We are accustomed to the idea of geology and astronomy speaking the secrets of ‘deep time’, the immense arc of non-human history that shaped the world as we perceive it. Hawkes’s lyrical meditation mingles the intimate and the eternal, the biological and the inanimate, the domestic with a sense of deep time that is very much of its time. The state of the topsoil was a matter of genuine concern in a country wearied by wartime rationing, while land itself rises into focus just as Britain is rethinking its place in the world. But in lying down in her garden, Hawkes also lies on the far side of a fundamental boundary. A Land was written at the cusp of the Holocene; we, on the other hand, read it in the Anthropocene.
The Anthropocene, or era of the human, denotes how industrial civilisation has changed the Earth in ways that are comparable with deep-time processes. The planet’s carbon and nitrogen cycles, ocean chemistry and biodiversity – each one the product of millions of years of slow evolution – have been radically and permanently disrupted by human activity. The development of agriculture 10,000 years ago, and the Industrial Revolution in the middle of the 19th century, have both been proposed as start dates for the Anthropocene. But a consensus has gathered around the Great Acceleration – the sudden and dramatic jump in consumption that began around 1950, followed by a huge rise in global population, an explosion in the use of plastics, and the collapse of agricultural diversity.
The Sixth Extinction: Two-thirds of global wildlife population expected to be lost by the end of this decade
Marco Lambertini, Director General,WWF International, writes [PDF]: The evidence has never been stronger and our understanding never been clearer. Not only are we able to track the exponential increase in human pressure over the last 60 years — the so-called “Great Acceleration” and the consequent degradation of natural systems, but we also now better understand the interdependencies of Earth’s life support systems and the limits that our planet can cope with.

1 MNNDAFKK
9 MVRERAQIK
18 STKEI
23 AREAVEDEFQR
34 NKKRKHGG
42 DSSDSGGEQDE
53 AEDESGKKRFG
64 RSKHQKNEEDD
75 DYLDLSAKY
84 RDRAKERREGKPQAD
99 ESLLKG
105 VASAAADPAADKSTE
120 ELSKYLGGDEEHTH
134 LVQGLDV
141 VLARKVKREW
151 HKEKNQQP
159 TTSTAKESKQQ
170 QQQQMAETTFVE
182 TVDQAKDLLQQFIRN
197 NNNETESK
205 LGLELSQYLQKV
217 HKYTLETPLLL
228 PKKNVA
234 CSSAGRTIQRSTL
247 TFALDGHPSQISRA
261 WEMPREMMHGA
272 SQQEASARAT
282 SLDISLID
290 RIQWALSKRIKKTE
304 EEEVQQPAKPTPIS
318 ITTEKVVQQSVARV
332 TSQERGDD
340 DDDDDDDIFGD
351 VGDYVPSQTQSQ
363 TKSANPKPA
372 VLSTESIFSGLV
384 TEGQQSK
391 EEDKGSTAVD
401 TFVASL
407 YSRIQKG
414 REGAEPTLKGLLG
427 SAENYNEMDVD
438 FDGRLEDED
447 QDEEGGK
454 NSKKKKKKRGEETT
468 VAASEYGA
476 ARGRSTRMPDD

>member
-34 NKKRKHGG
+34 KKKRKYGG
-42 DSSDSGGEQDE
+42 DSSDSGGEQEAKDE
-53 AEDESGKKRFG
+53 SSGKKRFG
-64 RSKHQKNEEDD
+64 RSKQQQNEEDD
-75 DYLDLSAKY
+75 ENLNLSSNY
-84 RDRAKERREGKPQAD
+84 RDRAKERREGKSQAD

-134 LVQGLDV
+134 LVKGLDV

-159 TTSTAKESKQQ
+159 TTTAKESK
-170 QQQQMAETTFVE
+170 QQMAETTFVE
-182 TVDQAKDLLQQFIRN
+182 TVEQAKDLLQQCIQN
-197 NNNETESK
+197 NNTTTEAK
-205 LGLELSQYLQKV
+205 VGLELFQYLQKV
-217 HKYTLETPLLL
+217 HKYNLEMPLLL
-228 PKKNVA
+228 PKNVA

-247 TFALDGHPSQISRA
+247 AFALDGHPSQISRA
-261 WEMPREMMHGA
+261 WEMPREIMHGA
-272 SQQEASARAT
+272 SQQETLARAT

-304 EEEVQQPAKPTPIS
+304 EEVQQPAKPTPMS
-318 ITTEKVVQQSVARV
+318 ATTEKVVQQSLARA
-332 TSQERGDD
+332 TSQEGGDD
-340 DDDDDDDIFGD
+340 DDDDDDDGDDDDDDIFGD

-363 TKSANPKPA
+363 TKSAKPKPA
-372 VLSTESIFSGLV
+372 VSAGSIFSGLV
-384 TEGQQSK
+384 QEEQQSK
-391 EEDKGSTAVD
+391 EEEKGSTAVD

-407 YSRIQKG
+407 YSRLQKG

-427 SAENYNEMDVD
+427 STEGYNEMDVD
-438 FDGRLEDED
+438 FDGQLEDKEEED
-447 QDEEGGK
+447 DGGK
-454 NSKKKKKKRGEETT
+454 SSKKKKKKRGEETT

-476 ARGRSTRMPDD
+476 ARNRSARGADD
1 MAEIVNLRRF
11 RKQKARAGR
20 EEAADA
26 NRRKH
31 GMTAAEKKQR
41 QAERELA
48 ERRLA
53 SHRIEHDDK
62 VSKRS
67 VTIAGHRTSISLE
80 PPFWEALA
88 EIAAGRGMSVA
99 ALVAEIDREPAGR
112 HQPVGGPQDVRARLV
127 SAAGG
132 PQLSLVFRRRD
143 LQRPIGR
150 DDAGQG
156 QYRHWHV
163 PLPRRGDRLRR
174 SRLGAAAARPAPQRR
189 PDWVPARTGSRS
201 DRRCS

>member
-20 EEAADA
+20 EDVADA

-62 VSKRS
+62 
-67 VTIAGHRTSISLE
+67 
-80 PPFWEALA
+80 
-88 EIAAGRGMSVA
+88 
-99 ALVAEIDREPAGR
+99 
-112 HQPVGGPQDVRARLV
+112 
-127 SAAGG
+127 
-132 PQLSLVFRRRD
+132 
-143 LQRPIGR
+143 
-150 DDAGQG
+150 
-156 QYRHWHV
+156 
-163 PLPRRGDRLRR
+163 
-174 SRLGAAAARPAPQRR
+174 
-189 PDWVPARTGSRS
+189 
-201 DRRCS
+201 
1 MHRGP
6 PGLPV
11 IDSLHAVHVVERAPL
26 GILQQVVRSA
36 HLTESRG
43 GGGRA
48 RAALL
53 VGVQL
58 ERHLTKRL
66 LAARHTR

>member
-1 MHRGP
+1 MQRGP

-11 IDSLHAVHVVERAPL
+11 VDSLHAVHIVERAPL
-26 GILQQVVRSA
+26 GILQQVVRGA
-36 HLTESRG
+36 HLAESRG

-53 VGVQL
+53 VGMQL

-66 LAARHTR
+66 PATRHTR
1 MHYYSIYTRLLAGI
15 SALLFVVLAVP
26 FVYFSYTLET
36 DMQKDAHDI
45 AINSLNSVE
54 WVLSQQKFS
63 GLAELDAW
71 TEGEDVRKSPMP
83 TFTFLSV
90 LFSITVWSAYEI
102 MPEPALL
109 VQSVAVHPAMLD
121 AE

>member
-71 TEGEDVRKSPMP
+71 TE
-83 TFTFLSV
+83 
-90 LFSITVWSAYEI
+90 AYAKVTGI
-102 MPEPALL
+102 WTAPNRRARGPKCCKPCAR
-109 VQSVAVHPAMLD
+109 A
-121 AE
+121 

Take biodiversity. The richness and diversity of life on Earth is fundamental to the complex life systems that underpin it. Life supports life itself. We are part of the same equation. Lose biodiversity and the natural world and the life support systems, as we know them today, will collapse. We completely depend on nature, for the quality of the air we breathe, water we drink, climate stability, the food and materials we use and the economy we rely on, and not least, for our health, inspiration and happiness.
For decades scientists have been warning that human actions are pushing life on our shared planet toward a sixth mass extinction. Evidence in this year’s Living Planet Report supports this. Wildlife populations have already shown a concerning decline, on average by 58 per cent since 1970 and are likely to reach 67 per cent by the end of the decade. [Continue reading…[PDF]]
Science magazine reports: To most people, the phrase “I feel your pain” is just an expression of sympathy. But it’s also a real biological phenomenon, a new study in rodents suggests. Healthy mice living in the same room with mice experiencing pain are up to 68% more sensitive to pain themselves, regardless of their stress levels, according to the new study, which found that mice could scent when their fellows were suffering. The discovery suggests that current methods for studying rodent pain may need to be overhauled, and it may even point to a novel mechanism for pain transmission between humans, the authors say.